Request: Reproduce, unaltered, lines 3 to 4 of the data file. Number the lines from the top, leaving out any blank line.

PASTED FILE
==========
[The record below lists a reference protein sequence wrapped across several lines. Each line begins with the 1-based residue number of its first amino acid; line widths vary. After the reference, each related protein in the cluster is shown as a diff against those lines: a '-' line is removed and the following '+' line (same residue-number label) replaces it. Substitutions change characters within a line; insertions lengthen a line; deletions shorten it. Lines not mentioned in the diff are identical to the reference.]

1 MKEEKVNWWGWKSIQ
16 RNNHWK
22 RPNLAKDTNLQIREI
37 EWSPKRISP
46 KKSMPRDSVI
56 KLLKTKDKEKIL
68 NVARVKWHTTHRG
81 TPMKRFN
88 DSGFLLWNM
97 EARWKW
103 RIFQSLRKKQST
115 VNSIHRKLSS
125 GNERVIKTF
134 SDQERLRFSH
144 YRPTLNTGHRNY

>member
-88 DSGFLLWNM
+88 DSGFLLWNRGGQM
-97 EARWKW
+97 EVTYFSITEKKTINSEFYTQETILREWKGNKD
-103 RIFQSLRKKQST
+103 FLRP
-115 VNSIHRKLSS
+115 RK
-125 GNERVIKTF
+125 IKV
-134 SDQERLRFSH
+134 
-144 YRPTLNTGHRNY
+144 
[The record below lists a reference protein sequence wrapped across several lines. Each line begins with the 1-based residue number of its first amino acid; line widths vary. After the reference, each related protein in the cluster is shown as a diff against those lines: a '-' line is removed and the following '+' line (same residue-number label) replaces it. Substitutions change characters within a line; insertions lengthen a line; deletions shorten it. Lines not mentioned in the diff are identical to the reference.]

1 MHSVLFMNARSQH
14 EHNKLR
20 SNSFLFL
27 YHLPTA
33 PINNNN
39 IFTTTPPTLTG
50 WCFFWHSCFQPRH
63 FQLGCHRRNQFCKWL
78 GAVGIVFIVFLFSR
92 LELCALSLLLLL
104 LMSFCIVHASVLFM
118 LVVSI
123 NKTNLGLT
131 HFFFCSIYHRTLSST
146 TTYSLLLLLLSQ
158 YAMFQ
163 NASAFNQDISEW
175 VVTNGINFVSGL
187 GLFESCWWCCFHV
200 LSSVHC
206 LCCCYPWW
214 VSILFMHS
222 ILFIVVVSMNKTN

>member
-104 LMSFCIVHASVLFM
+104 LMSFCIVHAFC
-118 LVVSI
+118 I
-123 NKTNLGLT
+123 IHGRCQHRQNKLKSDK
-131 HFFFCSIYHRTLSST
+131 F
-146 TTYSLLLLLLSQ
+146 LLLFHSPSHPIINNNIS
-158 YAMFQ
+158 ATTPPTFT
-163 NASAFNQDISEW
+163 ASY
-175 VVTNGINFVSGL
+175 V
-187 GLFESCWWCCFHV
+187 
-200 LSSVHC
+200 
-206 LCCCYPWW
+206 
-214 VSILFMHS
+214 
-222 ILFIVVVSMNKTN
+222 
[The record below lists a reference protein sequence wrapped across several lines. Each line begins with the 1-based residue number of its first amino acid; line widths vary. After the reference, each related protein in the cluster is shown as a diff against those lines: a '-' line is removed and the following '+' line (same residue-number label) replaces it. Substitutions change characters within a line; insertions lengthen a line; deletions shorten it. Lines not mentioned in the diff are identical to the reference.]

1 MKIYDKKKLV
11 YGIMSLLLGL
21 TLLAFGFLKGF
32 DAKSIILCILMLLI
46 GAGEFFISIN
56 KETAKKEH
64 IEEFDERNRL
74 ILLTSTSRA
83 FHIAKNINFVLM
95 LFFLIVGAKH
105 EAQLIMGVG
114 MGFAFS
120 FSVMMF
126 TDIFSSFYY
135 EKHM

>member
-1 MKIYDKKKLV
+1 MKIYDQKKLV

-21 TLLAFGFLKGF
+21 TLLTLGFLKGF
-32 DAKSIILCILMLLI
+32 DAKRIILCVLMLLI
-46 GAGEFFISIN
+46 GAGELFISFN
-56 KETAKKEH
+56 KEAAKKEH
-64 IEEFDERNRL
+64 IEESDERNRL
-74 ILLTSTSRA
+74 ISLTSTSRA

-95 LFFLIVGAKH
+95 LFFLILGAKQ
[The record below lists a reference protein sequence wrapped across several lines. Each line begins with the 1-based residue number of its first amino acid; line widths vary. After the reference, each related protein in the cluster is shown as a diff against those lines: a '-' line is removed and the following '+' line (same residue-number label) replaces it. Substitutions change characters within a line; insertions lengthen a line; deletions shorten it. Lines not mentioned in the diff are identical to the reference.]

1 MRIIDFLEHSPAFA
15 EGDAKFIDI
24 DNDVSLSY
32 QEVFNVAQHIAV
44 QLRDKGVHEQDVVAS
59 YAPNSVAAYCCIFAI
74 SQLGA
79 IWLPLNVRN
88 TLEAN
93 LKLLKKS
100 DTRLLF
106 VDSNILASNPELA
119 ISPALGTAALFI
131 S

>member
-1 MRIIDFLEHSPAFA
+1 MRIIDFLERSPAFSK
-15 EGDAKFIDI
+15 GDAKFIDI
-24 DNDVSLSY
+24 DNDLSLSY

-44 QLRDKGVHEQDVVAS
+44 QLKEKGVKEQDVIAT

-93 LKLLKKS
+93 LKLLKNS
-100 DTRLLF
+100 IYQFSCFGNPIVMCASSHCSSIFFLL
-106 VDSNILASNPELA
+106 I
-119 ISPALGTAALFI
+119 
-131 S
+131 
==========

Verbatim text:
16 RNNHWK
22 RPNLAKDTNLQIREI